Metal Excess Q&A: Tom Werman
Posted by Metal Misfit
Tom Werman is a name that should be familiar to many rock ‘n’ rollers with an affinity for classic rock. As an A&R man at Epic Records during the 1970s he signed more than a few legendary acts such as Cheap Trick, Ted Nugent, Boston, Molly Hatchet and REO Speedwagon. In the early 1980s he became a full-time producer and his resume includes producing albums for Ted Nugent, Cheap Trick, Motley Crue, Kix, L.A. Guns, Babylon A.D., Lita Ford, Dokken, Blue Oyster Cult, Poison, Steelheart, Stryper and Twisted Sister. The results were gold & platinum sales with songs and albums that are still fondly remembered by many to this day.
No longer active in the music industry, Tom now resides on the east coast where he runs and operates Stonover Farm Bed & Breakfast with his wife in Lenox, Massachusetts.
Recently, Mr. Werman was kind enough to grant me a bit of his time and answer a few questions…
First off, how are things? I imagine running a bed & breakfast keeps you quite occupied!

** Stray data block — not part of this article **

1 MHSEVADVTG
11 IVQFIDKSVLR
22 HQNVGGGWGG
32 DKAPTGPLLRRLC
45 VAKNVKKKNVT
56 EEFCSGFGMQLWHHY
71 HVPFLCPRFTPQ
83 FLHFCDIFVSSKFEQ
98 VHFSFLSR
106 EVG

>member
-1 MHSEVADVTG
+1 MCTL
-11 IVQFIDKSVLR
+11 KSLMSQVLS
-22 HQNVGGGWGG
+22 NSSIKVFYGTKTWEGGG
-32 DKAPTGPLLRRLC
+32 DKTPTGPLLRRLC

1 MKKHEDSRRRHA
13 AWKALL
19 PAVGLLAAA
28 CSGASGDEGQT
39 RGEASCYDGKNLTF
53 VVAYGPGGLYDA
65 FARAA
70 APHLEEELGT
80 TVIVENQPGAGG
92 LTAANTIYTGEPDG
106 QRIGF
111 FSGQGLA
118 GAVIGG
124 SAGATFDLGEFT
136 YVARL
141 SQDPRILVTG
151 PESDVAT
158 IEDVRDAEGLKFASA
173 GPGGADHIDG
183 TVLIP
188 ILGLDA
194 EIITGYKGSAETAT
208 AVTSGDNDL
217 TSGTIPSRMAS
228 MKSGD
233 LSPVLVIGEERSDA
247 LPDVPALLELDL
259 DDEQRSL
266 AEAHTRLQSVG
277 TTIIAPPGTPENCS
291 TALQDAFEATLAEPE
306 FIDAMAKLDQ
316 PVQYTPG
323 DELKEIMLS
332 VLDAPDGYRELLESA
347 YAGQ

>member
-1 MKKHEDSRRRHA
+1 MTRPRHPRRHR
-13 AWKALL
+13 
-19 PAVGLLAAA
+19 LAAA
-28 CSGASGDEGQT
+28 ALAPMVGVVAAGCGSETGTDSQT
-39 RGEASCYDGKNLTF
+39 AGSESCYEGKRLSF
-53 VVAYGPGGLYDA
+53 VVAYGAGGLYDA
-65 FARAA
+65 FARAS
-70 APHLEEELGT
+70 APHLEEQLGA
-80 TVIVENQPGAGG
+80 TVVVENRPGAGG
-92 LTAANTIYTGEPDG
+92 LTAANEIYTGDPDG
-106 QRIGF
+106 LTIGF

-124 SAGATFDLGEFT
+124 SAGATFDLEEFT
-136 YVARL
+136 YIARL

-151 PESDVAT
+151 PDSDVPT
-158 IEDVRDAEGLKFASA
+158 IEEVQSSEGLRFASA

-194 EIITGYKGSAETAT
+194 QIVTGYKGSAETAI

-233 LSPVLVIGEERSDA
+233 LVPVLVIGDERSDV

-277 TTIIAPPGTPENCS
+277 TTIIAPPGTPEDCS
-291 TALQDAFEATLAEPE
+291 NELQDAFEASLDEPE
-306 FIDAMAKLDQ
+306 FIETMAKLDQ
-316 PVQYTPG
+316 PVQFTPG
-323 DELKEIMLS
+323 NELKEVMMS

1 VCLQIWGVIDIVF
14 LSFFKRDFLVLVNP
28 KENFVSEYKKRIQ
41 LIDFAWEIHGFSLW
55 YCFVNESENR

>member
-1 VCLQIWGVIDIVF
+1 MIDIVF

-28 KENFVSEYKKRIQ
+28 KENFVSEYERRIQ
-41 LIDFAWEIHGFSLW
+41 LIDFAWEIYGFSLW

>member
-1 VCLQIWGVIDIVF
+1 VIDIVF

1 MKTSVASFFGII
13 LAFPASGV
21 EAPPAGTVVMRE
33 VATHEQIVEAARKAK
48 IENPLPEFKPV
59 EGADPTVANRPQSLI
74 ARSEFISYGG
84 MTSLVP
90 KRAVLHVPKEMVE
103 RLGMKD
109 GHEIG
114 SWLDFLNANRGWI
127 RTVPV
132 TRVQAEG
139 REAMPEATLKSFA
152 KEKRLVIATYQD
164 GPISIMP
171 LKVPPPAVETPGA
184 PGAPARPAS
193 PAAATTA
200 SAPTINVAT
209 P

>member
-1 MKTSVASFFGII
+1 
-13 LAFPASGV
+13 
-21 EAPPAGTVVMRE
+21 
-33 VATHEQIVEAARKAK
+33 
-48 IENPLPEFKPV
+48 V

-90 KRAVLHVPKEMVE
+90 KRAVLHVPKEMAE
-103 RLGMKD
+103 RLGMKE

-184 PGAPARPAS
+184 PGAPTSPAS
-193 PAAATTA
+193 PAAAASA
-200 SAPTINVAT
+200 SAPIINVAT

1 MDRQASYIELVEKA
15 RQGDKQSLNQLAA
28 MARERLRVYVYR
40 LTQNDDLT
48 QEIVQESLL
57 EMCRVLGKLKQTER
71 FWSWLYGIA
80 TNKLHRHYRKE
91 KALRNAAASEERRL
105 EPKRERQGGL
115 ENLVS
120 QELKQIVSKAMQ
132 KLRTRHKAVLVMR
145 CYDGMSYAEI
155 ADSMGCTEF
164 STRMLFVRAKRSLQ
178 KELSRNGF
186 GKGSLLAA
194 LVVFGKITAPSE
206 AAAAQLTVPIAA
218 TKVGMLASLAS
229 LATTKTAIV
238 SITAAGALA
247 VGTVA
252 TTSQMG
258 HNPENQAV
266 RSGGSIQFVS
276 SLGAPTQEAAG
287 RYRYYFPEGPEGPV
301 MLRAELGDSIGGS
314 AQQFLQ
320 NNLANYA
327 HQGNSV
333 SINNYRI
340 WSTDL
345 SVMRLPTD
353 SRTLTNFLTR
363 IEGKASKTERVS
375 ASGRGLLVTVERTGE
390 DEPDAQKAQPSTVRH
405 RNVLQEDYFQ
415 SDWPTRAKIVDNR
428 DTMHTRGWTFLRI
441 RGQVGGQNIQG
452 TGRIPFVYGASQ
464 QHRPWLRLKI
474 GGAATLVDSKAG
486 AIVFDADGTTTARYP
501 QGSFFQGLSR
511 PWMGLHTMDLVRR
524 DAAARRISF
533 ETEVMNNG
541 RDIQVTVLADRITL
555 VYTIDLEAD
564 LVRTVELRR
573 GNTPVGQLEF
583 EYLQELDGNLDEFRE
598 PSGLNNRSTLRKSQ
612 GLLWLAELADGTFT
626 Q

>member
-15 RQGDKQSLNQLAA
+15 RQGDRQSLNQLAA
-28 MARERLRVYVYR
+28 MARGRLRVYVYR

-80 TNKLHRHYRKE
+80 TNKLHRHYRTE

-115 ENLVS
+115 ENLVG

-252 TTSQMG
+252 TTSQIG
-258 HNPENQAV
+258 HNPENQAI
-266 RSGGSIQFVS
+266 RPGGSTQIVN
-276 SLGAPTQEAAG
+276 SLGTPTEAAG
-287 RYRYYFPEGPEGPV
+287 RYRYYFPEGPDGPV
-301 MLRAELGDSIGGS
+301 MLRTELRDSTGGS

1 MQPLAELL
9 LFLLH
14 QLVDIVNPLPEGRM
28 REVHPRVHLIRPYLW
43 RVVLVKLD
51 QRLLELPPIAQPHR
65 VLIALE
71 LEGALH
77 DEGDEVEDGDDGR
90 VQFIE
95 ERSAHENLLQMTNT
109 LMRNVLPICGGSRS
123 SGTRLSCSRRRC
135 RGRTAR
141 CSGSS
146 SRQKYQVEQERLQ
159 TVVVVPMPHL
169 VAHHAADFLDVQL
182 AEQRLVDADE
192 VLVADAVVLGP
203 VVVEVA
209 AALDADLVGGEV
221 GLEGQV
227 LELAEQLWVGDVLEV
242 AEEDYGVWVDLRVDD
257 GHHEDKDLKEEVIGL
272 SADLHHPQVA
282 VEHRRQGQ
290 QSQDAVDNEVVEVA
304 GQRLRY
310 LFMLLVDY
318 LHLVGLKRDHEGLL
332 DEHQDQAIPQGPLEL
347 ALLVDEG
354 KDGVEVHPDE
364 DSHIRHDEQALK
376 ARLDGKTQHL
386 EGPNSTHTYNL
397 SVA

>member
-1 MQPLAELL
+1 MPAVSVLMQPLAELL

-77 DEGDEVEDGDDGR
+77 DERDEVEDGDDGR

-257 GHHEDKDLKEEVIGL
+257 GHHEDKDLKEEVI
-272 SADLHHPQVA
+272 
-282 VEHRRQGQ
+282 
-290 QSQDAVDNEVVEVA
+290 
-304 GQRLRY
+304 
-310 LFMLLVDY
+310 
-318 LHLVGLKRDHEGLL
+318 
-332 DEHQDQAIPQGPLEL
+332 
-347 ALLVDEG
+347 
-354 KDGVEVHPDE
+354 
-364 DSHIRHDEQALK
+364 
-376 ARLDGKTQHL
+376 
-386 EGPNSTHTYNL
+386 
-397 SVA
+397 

For 6 months a year, I work like a dog. For the other 6 months, I have time to read, write, travel and bang my head at the gym trying to lose weight. I’m starting to write a book this month, based on the memoirs I wrote last year for popdose.com. I ski in winter and play golf in summer. I love to do the yard maintenance here (10 acres) – it’s a passion, not a job.
What’s your specialty when cooking breakfast for your guests?
I have a signature omelet (“The Tomelet”) made with sauteed mushrooms and herbed goat cheese. It’s a big hit – actually mentioned in New York Magazine. I also do oven-baked thick-sliced bacon. We have an AGA stove – a great breakfast stove.